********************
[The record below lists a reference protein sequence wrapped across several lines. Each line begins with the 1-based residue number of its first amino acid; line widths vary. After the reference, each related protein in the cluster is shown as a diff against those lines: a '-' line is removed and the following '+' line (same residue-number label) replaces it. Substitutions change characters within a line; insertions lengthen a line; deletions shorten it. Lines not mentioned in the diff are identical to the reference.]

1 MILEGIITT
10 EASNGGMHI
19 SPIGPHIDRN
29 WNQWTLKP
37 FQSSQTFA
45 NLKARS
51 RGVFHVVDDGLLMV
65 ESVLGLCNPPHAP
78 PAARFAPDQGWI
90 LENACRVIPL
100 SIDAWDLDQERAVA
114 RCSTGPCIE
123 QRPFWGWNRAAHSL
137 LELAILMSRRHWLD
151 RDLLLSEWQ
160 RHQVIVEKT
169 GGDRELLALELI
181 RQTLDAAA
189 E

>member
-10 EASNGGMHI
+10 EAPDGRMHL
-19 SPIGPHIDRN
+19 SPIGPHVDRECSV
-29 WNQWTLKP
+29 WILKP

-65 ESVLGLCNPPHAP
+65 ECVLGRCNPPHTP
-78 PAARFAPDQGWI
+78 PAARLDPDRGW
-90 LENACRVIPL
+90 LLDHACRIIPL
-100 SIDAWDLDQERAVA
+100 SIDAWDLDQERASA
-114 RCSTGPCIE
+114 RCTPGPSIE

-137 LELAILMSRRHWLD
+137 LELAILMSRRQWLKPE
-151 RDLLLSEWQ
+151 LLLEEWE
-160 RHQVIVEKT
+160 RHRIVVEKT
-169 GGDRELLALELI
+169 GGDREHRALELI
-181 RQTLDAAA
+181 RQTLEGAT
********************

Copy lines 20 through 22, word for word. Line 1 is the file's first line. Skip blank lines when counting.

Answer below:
189 E

>member
-10 EASNGGMHI